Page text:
Wednesday, February 26, 2014

Meat Eaters Shopping Guide



   Today's post is for my fellow omnivores and carnivores, and if you find yourself in neither category... you are still invited to read on.
   Unlike most cultures, American's tend to prepare their meals around the protein... so, whether you eat meat as the main event, or just a small component, you should know how to find the best product out there .... Here we go:

Meat    
Beef:             
     There are many many different cuts of beef, and each requires a different cooking process.  What all bovine products have in common, is that just one 3 ounce serving providesmuscle-building protein along with Zinc, Iron, and Vitamins B3 and B6.
Leaner cuts such as tenderloin, eye  round, sirloin, and t-bone are  better  prepared by grilling, roasting, and broiling.

Fatter and tougher cuts of meet such as chuck, brisket and rump roast are best braised (cooked in liquid). 

Bison:
    This is a very common alternative to beef, also known as buffalo.  Like beef, it is full of Vitamin B3, Zinc and Iron.  It is also loaded with Vitamin A, which helps prevent cancer.  It is lower in fat than beef, so a great alternative if you are watching your cholesterol.

Great cooking options are grilling, stewing, and roasting.

Venison:
     Fresh deer has a distinctive gamey taste. It is an extremely low fat meat product that is high in Iron, Vitamins B2, B3, and B12.

Cooking preparations are grilling, stewing, jerky and chili.

* when choosing red meat, always check the packaging date... fresh is better.  Any fat should be white to ivory in color.  The flesh should be bright red or dark pink in color... oxidation can effect flavor.

Pork:
    Pork, the other white meat is a great source of vitamins and minerals including iron, zinc, Vitamin B, selenium and phosphorus. When trimmed, pork contains very minimal saturated fat.

Choose the leanest cuts of pork and trim away any visible outside fat before cooking.  Use dry cooking methods such as roasting, grilling,  and searing.

* when choosing pork, always check the packaging date... fresh is better. Any fat should be white to ivory in color. The flesh should be light pink in color.

Poultry:
Chicken:                                                                                                                                              
    This is an excellent source of low fat, low cholesterol protein.  Chicken  contains Niacin and selenium, which aid in cancer prevention and cell repair.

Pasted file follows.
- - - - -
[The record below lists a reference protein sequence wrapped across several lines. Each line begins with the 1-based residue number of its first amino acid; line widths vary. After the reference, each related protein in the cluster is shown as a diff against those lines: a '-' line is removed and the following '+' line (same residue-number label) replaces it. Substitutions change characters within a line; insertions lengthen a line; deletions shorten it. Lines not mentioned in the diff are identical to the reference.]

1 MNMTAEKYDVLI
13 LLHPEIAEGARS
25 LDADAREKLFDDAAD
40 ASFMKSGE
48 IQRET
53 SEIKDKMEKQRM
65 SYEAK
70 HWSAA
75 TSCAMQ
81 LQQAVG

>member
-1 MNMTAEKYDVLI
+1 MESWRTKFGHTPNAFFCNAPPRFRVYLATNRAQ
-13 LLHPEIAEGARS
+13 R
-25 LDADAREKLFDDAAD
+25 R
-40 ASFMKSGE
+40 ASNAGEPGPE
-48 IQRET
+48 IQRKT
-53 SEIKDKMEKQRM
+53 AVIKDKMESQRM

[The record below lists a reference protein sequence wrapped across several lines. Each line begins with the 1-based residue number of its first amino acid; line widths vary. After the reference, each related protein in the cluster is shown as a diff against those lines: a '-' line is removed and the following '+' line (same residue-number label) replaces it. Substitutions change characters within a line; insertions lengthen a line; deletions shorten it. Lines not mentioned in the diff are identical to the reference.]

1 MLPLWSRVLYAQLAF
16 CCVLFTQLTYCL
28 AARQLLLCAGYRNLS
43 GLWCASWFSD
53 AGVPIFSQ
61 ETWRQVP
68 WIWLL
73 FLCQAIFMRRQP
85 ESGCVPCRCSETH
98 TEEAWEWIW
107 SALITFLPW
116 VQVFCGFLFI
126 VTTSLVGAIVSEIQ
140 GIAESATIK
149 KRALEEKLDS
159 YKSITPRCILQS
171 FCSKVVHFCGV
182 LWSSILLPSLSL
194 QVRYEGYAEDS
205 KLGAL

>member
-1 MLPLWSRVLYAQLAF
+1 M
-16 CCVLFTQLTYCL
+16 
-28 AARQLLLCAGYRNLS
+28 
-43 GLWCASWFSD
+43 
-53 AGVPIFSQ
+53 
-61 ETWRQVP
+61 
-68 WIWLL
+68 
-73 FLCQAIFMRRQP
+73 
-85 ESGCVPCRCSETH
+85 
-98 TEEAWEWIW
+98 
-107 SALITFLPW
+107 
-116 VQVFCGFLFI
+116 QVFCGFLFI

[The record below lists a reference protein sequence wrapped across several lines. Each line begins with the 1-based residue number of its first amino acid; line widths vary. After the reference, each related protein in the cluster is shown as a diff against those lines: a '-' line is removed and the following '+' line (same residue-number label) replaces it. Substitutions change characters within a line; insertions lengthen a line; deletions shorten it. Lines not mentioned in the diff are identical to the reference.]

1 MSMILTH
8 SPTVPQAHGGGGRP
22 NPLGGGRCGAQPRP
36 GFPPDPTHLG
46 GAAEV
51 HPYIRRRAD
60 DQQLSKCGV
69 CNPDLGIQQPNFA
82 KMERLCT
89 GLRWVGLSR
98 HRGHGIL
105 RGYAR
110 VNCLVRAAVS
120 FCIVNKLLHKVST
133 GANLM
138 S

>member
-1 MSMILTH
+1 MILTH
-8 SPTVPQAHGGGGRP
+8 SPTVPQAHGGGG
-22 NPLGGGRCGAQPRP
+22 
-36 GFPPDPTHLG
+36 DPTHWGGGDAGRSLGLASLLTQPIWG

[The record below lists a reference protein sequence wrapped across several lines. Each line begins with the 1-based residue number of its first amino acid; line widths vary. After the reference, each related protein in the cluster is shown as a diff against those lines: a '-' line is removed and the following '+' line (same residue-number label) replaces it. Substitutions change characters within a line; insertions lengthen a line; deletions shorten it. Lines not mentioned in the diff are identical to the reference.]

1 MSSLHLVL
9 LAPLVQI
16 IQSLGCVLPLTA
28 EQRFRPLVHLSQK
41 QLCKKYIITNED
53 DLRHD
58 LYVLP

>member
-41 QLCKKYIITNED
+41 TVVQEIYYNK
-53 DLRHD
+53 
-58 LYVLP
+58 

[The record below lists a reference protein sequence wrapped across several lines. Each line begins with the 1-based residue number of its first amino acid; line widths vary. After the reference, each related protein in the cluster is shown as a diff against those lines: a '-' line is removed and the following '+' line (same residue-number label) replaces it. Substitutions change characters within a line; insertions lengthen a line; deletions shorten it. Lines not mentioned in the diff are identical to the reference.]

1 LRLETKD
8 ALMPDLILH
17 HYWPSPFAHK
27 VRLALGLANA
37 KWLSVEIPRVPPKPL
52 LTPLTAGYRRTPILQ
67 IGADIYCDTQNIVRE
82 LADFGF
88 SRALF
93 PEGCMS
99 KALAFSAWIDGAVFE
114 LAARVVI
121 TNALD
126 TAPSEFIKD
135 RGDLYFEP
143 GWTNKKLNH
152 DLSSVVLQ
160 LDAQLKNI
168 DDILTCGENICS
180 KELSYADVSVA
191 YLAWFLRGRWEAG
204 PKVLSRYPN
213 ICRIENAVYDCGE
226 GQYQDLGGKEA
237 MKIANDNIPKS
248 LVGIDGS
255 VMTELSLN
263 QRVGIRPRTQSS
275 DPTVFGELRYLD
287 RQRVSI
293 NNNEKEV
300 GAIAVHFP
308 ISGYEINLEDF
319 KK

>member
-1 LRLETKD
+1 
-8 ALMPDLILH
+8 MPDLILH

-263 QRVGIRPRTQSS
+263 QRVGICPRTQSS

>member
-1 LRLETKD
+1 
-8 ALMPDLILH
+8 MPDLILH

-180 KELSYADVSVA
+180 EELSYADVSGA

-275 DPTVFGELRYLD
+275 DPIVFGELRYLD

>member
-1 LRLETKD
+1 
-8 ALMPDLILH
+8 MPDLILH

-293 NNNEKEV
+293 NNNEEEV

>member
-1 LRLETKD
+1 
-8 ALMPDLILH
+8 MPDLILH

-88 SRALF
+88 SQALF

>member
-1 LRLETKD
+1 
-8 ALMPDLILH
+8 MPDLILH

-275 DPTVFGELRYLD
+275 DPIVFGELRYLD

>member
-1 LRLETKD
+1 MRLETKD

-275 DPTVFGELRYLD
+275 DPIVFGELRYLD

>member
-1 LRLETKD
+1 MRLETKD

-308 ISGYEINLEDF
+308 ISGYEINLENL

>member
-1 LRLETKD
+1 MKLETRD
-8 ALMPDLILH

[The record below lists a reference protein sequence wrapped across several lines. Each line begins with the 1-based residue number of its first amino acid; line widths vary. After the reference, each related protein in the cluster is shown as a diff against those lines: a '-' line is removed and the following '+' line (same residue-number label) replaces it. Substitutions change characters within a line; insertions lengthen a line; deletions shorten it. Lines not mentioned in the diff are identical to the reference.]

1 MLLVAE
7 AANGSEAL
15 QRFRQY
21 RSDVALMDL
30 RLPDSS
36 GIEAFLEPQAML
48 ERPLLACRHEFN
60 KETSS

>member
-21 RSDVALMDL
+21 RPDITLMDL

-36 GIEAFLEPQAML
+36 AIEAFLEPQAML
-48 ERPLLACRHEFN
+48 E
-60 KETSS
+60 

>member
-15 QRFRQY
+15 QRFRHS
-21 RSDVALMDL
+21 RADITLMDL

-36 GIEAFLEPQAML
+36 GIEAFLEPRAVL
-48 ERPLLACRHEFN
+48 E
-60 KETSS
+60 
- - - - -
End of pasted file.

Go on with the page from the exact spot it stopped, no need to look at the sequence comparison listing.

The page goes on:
For an even leaner dish, remove the skin and trim away any visible fat globs before cooking.  Poultry is incredibly versatile and can be cooked with dry or wet methods.

Turkey:
     Although the largest amount of this big bird is consumed during the holidays,  it is a very healthy and tasty option all year long.  Along with Vitamins B3 and B6, turkey contains tryptophan... the stuff that makes you snooze during the Thanksgiving football game.
For a tastey lean dish, remove the skin and trim away any visible fat globs before cooking. Poultry is incredibly versatile and can be cooked with dry or wet methods.

* when choosing poultry, always check the packaging date... fresh is better. Any fat should be ivory in color.  The skin should be ivory to light yellow. The flesh should be pink in color.

Seafood:
Bi-Valve:  
     This is category contains any shellfish that has 2 shells including:
Mussles,  Scallops (bay and sea), Clams, and Oysters.
     These are packed with nutrition and are low in cholesterol and calories.  They contain Omega-3 Fatty Acids, Vitamin B12, Magnessium, and Potassium... this makes them especially beneficial for cardio health.

*If purchased fresh (notfrozen) bi-valves should ALWAYS be alive... you can check by tapping the shells... if they close,they are alive.  Shells should not be cracked.  The odor should be light and salty... not very oceanic.

Crustaceans:
    This category contains any shellfish that has a hard shell and a multitude of legs such as Shrimp, Lobster, and Crab.
    These are delicious, mild, and sweet sources of protein.   packed with nutrition and are low in cholesterol and calories.  They contain Omega-3 Fatty Acids, Vitamin B6 and B12, Copper, Iron, Zinc, and Calcium which promote healthy brain, reproductive, and immune development.
*If purchased fresh, alive is ALWAYS better.  If you purchase frozen shrimp, shell on will help protect the flesh. The odor of any fish should be light and salty... not very oceanic.


Fin Fish:
    This category contains any fish that have fins and fleshy filets.  This includes a slew of varieties such as:
Halibut, salmon, mackerel, sardines, tilapia, tuna, swordfish, and,
whitefish.

* for whole fish - eyes should be bright and clear.  Dull-eyed fish may be safe to eat, but they are past their prime.  The skin should shine and look metallic and clean.  A fresh fish should smell like clean or lightly brined water.  The gills should be a rich red. Fish Fillets

* for fish fillets - look for vibrant flesh. All fish fade as they age. If the fillet still has skin it should  be shiny and metallic.  Fillets should have no pungent aromas.

      Enjoy your shopping excursions!  And as always, if you have any questions, please don't hesitate to ask.

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